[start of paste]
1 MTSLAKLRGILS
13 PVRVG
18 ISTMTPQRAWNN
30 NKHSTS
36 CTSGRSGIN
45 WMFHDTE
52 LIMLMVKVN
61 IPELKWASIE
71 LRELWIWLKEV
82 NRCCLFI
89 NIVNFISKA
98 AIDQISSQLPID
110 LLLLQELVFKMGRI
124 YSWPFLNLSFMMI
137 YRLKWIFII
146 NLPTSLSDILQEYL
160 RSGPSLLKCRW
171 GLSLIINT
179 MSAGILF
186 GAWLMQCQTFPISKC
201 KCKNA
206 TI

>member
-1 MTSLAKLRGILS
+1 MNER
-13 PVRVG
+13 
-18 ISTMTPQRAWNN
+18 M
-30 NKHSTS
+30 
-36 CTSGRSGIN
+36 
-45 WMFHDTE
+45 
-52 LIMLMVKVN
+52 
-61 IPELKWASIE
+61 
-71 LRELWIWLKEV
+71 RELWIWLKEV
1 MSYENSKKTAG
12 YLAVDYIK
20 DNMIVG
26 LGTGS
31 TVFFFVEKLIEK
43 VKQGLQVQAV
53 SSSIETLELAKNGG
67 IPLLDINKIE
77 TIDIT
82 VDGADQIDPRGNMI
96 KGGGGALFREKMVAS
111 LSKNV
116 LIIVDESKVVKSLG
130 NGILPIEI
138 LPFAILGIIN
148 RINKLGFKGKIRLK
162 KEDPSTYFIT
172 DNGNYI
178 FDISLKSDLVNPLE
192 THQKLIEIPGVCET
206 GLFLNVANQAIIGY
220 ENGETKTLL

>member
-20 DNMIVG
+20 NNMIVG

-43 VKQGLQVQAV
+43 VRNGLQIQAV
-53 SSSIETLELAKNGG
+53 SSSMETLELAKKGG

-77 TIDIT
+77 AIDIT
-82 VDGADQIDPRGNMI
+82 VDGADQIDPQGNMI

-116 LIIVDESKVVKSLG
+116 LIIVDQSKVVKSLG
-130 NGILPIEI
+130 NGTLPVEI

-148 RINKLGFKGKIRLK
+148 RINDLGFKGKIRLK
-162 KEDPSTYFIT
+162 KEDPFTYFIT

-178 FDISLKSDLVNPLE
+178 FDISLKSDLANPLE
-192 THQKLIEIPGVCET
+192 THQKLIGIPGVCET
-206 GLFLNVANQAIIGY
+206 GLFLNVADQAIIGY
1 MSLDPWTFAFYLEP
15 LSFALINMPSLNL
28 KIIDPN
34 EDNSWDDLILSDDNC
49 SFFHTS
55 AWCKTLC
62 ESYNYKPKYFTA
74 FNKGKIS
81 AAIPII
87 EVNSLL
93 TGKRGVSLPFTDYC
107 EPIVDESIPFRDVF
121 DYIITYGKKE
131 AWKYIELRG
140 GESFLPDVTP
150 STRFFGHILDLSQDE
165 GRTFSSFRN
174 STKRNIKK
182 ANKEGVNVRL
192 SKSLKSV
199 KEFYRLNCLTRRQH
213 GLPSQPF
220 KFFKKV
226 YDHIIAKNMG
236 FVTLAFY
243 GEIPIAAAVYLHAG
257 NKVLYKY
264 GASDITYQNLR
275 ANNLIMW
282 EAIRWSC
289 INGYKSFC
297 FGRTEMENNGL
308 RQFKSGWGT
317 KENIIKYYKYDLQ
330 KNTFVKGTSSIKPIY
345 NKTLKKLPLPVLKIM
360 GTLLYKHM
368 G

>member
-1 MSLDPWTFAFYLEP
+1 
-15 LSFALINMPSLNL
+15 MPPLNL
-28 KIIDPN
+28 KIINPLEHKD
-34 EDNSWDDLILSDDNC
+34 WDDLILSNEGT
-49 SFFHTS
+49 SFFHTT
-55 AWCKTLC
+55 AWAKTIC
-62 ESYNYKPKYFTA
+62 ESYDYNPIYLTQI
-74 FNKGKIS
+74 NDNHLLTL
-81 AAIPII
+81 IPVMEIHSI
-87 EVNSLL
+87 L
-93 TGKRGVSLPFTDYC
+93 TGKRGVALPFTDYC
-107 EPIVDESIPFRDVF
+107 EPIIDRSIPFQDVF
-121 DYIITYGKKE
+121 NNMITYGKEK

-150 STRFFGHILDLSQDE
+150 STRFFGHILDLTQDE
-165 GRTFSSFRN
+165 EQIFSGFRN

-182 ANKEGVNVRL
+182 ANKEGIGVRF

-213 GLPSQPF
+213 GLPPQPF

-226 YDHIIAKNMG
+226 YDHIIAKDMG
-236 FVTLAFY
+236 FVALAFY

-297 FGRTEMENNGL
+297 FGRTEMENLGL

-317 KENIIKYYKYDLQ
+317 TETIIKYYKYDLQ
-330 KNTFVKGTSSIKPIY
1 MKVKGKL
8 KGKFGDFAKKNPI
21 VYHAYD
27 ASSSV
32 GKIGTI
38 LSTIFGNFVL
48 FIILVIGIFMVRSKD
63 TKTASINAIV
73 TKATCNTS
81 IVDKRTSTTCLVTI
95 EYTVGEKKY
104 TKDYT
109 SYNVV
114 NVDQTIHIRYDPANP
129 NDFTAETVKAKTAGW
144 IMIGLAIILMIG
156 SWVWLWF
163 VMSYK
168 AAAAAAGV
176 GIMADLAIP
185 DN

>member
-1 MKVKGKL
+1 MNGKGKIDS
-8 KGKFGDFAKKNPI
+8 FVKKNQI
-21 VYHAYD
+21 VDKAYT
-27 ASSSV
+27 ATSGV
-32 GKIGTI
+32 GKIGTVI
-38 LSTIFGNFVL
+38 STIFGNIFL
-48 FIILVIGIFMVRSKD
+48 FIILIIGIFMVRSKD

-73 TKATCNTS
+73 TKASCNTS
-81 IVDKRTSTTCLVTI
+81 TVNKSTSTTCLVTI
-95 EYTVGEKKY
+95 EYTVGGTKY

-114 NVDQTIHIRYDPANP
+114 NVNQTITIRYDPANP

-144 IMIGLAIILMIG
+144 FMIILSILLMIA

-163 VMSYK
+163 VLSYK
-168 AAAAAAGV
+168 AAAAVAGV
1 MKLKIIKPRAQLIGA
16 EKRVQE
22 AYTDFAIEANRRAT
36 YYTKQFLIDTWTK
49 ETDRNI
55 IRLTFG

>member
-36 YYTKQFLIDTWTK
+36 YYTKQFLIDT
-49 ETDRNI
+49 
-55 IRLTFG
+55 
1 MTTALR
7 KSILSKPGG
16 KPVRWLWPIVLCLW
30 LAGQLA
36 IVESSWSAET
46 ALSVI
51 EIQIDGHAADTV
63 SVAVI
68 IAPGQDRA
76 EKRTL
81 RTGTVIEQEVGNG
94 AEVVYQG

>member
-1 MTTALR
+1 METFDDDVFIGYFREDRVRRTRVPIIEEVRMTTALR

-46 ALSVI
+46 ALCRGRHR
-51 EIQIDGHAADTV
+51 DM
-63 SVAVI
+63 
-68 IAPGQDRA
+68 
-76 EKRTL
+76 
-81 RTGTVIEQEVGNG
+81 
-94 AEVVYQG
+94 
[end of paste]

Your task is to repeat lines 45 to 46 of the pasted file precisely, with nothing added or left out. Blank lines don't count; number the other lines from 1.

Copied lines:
26 LGTGS
31 TVFFFVEKLIEK